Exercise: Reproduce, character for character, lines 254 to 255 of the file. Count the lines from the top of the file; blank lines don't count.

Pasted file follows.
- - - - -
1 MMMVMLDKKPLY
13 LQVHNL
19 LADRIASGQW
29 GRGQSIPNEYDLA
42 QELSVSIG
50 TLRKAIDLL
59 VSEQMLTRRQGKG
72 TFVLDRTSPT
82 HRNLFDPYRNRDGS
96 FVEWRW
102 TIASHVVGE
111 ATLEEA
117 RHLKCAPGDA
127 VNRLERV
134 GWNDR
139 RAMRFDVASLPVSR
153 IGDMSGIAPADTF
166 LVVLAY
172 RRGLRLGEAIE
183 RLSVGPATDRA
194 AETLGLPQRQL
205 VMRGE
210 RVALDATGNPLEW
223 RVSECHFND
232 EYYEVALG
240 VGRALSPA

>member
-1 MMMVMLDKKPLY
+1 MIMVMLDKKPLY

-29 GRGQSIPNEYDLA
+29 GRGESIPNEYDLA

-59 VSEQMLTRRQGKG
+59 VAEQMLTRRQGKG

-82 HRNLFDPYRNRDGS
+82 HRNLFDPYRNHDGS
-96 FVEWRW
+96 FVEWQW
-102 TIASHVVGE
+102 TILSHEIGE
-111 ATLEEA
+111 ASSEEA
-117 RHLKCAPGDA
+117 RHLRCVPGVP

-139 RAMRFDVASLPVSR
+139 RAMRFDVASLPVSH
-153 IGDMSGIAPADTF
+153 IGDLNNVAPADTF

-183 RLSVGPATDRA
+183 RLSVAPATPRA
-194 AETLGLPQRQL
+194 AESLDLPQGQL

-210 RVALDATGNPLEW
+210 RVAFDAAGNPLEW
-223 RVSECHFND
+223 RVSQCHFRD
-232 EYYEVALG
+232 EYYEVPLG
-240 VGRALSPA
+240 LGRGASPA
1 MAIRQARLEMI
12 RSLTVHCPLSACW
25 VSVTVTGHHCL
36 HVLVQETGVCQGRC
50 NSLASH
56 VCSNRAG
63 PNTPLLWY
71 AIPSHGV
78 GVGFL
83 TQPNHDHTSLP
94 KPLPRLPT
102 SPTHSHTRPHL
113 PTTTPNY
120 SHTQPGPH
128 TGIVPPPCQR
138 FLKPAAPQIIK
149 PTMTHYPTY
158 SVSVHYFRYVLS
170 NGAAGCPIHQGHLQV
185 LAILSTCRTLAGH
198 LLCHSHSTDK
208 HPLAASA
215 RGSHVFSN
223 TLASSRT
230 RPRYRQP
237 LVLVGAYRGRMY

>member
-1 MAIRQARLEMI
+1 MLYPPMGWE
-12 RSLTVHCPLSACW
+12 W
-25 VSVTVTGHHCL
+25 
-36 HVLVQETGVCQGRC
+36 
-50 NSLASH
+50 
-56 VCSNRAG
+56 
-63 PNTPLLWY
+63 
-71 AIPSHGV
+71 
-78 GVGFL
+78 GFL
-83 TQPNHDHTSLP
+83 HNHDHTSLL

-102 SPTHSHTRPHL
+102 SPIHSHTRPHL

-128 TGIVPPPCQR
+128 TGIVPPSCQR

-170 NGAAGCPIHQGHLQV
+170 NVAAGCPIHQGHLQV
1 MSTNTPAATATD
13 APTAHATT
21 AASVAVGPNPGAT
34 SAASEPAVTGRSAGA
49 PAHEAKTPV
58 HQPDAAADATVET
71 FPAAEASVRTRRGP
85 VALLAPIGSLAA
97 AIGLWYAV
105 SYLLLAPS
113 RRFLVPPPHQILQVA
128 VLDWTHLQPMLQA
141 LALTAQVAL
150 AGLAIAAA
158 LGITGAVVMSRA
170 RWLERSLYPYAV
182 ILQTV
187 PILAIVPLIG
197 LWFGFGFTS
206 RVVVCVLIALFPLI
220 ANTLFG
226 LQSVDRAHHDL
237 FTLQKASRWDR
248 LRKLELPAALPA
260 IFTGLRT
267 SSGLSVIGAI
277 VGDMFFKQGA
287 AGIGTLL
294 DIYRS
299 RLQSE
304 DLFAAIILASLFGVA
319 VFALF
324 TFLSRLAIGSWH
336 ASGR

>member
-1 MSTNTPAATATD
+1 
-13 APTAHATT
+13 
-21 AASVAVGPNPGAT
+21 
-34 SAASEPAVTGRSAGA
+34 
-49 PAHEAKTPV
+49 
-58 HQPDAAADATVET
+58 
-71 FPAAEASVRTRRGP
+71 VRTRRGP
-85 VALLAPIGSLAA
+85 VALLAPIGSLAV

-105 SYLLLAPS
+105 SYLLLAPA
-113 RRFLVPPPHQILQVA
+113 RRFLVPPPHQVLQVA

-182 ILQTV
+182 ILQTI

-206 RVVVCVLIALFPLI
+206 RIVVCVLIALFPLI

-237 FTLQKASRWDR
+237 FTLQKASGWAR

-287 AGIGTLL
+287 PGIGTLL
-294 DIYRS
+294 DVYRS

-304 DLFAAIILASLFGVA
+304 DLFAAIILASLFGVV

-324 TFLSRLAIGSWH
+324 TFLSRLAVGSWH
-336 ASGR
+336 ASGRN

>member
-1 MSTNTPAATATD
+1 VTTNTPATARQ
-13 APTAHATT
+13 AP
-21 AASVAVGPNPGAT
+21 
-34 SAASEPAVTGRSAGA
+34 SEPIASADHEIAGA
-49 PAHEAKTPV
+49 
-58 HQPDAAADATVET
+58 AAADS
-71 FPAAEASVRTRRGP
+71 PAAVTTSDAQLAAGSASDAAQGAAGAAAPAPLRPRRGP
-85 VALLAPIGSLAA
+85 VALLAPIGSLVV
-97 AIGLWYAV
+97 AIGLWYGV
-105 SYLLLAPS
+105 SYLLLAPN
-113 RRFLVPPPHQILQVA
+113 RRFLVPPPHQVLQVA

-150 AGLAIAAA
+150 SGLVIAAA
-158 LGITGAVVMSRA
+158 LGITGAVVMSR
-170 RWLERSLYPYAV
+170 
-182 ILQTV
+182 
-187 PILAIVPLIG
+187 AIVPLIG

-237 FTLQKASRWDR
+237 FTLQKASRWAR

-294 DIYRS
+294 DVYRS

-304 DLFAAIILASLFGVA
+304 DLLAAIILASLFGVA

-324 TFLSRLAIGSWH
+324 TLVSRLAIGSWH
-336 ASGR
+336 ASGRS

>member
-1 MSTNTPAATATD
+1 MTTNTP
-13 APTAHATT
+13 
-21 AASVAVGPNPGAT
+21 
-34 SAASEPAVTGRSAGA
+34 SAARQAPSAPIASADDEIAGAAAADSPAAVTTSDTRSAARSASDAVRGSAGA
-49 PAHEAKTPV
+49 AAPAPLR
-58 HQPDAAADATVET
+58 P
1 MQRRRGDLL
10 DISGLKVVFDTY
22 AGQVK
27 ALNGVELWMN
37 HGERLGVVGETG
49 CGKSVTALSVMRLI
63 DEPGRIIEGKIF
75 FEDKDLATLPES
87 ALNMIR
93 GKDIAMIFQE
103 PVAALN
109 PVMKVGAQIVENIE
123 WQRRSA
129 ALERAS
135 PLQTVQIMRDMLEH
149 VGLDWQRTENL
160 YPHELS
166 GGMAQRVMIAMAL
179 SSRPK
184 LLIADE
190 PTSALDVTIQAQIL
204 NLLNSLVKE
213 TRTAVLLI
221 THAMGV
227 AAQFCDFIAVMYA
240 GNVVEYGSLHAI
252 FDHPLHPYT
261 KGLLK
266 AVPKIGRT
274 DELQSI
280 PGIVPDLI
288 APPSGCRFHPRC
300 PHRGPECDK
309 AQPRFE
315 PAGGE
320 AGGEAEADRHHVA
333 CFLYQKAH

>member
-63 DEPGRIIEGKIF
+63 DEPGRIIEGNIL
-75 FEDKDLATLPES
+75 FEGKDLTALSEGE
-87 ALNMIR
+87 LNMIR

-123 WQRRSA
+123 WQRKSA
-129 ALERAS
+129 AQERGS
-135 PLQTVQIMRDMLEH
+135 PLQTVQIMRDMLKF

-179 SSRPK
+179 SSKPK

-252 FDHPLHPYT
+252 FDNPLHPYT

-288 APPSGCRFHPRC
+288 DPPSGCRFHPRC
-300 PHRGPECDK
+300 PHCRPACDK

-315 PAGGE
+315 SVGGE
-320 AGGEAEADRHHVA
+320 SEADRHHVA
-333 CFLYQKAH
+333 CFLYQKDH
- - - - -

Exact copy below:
135 PLQTVQIMRDMLEH
149 VGLDWQRTENL